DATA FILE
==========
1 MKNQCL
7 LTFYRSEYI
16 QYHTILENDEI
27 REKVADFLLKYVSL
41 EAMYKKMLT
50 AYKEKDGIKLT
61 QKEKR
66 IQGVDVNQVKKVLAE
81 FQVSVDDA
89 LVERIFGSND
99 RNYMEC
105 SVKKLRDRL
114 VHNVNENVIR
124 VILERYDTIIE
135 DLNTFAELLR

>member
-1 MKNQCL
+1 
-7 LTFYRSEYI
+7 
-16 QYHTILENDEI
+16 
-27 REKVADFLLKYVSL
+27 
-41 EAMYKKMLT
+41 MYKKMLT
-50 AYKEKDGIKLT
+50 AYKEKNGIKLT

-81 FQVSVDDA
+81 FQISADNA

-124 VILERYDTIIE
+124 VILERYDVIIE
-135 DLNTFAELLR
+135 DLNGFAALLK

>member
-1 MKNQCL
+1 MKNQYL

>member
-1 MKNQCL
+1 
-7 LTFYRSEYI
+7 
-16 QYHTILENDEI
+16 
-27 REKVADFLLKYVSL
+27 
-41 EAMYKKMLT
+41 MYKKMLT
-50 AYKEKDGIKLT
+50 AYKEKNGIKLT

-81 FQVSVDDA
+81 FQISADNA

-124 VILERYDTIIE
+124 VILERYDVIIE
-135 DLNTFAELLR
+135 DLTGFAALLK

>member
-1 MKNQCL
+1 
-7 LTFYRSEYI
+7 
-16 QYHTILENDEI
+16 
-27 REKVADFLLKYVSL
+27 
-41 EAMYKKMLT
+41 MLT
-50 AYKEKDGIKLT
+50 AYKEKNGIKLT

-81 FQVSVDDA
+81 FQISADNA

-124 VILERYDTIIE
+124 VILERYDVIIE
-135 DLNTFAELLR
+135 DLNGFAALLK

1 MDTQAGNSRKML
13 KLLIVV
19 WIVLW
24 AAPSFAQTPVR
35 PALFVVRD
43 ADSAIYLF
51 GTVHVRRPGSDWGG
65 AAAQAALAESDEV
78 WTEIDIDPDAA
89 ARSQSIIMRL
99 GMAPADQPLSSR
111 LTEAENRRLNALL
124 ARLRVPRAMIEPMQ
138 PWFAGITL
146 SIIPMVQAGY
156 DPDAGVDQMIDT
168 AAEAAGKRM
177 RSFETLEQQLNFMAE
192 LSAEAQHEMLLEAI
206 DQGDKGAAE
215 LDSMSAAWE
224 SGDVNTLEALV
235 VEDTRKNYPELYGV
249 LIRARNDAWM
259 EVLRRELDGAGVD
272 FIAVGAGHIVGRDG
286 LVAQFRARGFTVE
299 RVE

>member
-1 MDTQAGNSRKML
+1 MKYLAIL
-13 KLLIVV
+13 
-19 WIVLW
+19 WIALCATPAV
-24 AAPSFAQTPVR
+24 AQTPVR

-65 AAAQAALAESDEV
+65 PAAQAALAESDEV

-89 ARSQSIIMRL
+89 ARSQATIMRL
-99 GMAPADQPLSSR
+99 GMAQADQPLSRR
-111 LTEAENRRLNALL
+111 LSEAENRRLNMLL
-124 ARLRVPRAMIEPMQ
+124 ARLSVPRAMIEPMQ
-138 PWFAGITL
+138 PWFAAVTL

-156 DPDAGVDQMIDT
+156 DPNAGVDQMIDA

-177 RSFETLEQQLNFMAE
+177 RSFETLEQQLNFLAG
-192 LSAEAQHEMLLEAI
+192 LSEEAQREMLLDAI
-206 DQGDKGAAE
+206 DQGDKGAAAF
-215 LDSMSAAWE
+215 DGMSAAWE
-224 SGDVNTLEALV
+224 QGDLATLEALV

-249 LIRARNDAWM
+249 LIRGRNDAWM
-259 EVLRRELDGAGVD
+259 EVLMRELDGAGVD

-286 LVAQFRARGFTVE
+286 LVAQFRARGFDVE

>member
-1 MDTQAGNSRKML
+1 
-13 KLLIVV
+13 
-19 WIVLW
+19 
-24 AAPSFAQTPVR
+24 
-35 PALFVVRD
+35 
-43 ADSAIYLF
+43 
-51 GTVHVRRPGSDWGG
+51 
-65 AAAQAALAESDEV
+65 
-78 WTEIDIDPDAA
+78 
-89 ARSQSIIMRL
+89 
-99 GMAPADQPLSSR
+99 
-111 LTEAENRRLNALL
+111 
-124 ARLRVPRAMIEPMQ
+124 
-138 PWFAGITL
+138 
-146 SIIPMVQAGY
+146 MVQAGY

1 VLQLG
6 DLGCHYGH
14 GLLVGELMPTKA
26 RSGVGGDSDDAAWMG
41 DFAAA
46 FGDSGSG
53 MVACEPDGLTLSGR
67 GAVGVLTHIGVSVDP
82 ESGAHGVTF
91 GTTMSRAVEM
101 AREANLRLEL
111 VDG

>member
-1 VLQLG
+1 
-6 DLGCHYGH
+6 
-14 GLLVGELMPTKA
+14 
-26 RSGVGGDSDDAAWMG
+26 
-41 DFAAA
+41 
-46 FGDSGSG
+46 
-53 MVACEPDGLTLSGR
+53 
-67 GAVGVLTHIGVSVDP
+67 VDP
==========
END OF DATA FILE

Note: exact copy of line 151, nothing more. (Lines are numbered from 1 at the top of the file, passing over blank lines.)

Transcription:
+24 